- Impact of COVID-19 on employees and the way the company works (42%)
- Impact to supply chain or distribution model (41%)
- Impact on operations in other countries (38%)
- Impact on valuation of assets and impairments (37%)
- Short term and long-term impacts on key rations (35%)
- Impact on ability to pay dividends (30%)
- Changes in key accounting judgements (26%)
How many auditors will be capable of working with their business clients to identify the impact of these matters on business performance? Clearly, this is now the predominant focus for the auditing profession over the next couple of years.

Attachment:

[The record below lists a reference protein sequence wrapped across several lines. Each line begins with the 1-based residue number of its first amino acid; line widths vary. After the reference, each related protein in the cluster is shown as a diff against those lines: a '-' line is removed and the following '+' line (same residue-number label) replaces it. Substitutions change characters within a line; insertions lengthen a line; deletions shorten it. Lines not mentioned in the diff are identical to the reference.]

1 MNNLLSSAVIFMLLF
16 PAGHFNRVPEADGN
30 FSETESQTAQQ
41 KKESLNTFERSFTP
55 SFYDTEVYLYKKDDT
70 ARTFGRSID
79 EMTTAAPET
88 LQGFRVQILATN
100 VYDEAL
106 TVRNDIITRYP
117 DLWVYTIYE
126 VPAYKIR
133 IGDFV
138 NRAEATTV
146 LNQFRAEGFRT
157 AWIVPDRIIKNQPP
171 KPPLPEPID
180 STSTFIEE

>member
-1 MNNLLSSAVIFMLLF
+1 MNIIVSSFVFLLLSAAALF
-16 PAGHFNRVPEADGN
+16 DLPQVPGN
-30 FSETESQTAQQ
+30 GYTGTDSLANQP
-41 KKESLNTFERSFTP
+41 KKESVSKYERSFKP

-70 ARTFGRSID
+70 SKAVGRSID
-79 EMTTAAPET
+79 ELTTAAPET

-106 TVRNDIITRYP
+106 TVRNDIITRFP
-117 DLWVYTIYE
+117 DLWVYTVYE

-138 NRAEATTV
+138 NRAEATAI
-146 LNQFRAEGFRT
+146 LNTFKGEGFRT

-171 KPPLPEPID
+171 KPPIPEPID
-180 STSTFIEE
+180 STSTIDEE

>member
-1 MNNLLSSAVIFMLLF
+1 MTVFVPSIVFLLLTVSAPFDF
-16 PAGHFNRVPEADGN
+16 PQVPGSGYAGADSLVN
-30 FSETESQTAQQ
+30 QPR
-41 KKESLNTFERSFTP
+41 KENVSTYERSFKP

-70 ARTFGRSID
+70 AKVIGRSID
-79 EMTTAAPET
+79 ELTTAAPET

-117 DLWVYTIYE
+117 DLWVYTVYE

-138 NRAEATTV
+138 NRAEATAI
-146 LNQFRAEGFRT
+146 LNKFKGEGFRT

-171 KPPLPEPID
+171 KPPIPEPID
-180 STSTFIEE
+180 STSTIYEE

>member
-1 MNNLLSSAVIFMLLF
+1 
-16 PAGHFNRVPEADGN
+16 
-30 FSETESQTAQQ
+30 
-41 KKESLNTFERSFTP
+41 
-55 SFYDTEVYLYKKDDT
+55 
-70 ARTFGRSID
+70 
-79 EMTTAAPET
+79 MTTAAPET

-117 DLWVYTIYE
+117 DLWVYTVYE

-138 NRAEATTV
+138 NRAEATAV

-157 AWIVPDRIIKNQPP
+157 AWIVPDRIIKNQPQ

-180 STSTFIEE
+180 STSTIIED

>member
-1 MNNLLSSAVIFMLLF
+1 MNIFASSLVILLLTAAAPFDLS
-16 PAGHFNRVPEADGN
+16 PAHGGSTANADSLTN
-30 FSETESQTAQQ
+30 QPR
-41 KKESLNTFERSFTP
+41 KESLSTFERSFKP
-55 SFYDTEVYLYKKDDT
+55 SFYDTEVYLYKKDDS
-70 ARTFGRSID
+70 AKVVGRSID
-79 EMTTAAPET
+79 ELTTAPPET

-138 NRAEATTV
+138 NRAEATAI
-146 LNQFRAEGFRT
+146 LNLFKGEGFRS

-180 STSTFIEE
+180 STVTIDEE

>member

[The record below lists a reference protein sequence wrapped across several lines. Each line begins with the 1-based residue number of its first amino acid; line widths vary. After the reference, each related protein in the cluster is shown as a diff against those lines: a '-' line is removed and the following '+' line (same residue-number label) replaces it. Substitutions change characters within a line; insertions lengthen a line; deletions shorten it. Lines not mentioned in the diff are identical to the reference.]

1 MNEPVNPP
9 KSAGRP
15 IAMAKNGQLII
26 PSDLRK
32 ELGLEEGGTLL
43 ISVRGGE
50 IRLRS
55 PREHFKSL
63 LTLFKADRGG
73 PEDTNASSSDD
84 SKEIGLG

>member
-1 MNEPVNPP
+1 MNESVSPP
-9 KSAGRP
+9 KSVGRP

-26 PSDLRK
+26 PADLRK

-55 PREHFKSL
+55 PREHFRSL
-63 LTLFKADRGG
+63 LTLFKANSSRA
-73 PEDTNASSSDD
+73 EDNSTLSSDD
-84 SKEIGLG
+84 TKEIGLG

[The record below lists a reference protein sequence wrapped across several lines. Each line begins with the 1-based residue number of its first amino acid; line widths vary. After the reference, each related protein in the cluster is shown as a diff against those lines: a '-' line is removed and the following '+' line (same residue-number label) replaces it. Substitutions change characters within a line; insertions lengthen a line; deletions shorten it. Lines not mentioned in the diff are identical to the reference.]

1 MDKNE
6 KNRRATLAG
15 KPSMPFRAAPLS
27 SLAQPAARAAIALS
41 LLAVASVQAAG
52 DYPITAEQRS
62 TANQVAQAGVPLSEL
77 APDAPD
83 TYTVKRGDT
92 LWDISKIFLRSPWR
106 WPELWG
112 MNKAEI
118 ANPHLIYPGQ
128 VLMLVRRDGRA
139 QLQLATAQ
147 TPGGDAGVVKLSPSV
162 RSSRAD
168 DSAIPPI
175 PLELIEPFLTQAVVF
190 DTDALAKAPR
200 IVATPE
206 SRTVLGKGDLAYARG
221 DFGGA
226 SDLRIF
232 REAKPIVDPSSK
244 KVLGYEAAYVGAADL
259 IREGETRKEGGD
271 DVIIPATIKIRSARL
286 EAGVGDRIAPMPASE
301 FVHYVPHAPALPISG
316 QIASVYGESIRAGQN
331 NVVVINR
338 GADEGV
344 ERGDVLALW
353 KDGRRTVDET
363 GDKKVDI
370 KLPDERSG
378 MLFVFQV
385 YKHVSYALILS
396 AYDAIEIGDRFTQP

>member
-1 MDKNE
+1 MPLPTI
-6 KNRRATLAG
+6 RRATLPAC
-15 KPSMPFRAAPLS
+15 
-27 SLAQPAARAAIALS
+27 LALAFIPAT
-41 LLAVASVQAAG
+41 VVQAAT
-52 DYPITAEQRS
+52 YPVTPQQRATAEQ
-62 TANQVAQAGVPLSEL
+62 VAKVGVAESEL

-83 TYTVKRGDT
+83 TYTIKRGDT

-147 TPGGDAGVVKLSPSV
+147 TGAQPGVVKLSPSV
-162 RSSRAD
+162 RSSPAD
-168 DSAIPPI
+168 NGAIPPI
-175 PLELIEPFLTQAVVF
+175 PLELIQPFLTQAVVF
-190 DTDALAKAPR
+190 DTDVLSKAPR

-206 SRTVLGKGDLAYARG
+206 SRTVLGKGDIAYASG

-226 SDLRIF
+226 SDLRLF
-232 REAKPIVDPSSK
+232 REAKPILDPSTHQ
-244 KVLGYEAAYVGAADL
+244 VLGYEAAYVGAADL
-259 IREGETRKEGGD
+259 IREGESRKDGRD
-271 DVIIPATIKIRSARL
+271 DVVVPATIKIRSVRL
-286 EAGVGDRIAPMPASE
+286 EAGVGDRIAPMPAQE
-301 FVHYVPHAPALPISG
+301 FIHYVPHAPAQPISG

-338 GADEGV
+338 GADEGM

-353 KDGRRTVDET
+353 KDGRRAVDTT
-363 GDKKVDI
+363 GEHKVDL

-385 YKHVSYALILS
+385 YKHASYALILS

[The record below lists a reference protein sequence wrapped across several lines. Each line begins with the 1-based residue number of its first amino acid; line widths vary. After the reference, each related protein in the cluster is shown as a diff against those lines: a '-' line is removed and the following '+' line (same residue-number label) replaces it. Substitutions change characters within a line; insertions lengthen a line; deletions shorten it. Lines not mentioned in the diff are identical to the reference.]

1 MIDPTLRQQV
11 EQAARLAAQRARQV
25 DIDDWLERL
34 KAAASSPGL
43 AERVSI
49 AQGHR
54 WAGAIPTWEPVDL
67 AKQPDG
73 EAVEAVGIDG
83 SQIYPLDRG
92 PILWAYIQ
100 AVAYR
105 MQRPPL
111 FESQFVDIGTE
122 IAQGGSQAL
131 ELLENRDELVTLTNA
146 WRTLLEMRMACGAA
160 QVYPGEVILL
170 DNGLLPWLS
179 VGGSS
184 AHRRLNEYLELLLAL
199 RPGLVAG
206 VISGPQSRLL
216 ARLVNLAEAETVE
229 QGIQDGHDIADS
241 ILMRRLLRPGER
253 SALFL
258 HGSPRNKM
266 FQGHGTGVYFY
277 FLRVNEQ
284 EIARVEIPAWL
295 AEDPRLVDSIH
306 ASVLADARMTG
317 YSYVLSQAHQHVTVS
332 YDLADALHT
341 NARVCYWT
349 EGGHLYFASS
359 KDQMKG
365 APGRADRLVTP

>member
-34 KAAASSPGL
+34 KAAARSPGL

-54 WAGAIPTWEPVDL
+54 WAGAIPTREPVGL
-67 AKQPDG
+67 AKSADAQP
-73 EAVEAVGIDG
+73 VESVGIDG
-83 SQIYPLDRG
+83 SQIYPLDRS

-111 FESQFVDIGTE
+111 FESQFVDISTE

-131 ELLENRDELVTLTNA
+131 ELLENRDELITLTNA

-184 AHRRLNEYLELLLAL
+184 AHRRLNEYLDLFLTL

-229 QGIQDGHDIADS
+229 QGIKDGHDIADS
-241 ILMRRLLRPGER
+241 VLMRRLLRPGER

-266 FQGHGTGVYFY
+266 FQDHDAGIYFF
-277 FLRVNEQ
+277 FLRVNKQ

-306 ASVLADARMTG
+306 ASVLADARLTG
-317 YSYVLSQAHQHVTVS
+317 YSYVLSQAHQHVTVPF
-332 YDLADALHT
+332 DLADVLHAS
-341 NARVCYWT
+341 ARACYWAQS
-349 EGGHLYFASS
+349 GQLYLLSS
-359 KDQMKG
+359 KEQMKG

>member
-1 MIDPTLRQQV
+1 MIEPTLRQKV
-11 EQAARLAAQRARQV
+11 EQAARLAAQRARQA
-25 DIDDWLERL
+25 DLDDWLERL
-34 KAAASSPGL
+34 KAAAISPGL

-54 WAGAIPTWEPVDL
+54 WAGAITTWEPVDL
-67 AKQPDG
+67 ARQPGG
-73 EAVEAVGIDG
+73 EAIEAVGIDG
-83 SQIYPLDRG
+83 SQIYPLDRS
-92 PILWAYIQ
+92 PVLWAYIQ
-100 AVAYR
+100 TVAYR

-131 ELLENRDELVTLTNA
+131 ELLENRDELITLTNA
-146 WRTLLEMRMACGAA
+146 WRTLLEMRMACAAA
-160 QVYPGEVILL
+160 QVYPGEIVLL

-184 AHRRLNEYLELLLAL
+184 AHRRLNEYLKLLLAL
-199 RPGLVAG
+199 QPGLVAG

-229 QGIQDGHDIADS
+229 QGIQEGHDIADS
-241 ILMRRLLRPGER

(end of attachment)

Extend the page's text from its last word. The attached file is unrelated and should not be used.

There are 2 ways of looking at these developments:
- The increased focus on independence and the specialisation of audit will constrain firms that want to provide this service as an adjunct to a broad range of financial services;
- These changes will provide opportunity for audit, particularly external audit, to be recognised as a distinct specialisation by universities, industry associations and governance bodies.
External audit can no longer be regarded as an ‘add-on’ to other financial services, but rather a specialty with its own professional standards and formal qualifications. Already, there are professional qualifications available in Australia for people who want to specialise in risk management, forensic accounting, financial planning and superannuation, but not for external auditing.